NASA's Juno space probe orbiting Jupiter captured this breathtaking image of the swirly storms on the largest planet in our solar system. Jupiter's radius is 69,911 kilometers, 11 times wider than Earth. That means if Earth was a nickel, Jupiter would be the size of a basketball. From NASA's Astronomy Picture of the Day:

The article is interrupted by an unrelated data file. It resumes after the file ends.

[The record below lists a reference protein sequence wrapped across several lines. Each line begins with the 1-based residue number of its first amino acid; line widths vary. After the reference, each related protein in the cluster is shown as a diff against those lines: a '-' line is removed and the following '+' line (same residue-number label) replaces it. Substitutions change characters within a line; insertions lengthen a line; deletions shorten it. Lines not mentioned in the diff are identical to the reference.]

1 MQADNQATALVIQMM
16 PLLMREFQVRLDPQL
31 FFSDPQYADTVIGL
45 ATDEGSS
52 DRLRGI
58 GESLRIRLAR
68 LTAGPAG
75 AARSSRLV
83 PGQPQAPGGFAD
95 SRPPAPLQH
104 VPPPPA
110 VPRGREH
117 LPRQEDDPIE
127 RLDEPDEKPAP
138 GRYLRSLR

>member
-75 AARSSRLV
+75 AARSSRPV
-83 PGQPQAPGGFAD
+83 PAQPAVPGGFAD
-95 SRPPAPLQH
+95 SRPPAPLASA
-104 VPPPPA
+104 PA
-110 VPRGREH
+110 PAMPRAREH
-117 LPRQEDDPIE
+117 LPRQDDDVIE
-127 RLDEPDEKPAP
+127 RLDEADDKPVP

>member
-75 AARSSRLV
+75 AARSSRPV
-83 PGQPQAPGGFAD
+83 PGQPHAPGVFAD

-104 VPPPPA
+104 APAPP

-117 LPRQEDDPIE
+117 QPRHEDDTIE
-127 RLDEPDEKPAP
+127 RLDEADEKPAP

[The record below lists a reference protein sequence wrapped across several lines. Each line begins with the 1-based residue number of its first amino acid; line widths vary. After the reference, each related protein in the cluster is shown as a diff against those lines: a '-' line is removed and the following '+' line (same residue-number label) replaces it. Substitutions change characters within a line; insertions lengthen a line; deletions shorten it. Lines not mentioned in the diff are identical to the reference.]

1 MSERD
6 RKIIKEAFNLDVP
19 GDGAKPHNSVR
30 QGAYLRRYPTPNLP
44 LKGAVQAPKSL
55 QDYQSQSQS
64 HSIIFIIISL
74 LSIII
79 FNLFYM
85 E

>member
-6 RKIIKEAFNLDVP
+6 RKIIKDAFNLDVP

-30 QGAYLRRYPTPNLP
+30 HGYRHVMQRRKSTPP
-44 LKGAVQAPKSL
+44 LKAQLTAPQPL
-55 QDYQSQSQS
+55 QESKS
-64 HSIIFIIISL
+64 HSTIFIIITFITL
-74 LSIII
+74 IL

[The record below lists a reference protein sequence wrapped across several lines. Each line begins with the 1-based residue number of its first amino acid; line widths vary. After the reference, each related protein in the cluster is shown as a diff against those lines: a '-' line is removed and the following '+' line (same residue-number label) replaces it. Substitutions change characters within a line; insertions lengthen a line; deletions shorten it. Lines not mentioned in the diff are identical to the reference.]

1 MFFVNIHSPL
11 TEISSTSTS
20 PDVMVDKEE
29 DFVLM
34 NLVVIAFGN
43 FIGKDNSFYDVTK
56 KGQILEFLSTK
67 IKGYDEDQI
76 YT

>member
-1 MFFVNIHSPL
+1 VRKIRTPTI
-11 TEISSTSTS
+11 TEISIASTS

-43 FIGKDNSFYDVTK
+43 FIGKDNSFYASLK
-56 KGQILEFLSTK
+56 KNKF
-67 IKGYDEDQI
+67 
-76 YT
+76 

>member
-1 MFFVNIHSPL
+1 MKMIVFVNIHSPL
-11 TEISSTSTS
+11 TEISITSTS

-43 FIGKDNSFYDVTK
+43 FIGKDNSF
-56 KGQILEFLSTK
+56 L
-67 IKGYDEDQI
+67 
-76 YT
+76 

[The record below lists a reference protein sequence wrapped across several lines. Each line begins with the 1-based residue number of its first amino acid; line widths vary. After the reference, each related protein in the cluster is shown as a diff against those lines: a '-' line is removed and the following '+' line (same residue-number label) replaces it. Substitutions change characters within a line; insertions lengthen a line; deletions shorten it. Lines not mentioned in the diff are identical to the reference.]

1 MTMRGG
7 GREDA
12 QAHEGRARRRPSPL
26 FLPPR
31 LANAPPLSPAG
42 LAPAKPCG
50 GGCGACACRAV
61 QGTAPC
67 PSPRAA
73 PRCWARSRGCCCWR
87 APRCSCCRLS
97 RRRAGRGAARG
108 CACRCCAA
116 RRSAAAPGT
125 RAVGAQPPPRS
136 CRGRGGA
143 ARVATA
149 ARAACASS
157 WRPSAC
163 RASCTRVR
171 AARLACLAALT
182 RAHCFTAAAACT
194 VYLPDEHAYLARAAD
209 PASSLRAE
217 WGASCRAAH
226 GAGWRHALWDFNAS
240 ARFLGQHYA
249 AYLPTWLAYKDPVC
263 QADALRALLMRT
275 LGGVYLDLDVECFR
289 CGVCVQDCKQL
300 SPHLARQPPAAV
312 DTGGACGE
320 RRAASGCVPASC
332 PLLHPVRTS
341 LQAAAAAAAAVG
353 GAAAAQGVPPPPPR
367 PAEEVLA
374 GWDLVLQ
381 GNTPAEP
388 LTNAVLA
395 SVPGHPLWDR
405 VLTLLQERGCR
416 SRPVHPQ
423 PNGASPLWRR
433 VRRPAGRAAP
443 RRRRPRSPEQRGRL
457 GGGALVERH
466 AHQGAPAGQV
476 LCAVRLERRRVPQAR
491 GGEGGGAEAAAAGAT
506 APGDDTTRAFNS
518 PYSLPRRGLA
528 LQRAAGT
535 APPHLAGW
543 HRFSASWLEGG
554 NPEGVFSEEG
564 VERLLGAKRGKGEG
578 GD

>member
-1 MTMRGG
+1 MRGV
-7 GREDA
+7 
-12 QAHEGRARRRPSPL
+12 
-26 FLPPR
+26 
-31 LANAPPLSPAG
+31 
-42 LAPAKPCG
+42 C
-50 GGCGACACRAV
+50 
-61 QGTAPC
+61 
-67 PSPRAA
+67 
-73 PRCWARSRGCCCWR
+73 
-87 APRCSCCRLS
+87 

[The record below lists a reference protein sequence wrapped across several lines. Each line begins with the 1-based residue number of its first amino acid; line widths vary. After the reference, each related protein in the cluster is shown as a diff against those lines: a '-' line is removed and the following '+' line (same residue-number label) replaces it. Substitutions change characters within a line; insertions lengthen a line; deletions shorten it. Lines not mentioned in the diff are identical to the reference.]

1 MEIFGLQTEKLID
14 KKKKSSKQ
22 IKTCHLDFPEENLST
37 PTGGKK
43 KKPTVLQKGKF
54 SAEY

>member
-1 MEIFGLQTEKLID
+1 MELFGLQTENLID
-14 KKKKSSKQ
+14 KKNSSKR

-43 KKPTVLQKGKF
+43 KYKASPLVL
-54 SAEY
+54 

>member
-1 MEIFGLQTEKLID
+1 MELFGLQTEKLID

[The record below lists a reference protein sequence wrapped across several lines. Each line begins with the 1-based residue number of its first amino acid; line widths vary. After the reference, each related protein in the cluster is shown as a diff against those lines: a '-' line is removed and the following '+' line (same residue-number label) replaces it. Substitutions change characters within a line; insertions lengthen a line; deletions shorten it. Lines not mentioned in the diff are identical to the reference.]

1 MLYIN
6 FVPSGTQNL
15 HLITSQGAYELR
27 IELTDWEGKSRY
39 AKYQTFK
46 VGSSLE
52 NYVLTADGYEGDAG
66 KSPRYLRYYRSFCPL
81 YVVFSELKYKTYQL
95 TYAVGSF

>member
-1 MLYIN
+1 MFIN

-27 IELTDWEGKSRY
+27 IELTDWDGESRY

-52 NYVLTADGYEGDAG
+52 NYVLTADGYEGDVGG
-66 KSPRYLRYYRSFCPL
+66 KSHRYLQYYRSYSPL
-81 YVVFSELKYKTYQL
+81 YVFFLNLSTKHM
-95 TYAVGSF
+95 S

Big storms are different on Jupiter. On Earth, huge hurricanes and colossal cyclones are centered on regions of low pressure, but on Jupiter, it is the high-pressure, anti-cyclone storms that are the largest. On Earth, large storms can last weeks, but on Jupiter they can last years. On Earth, large storms can be as large as a country, but on Jupiter, large storms can be as large as planet Earth. Both types of storms are known to exhibit lightning. The featured image of Jupiter's clouds was composed from images and data captured by the robotic Juno spacecraft as it swooped close to the massive planet in August 2020. A swirling white oval is visible nearby, while numerous smaller cloud swirls extend into the distance. On Jupiter, light-colored clouds are usually higher up than dark clouds. Despite their differences, studying storm clouds on distant Jupiter provides insights into storms and other weather patterns on familiar Earth.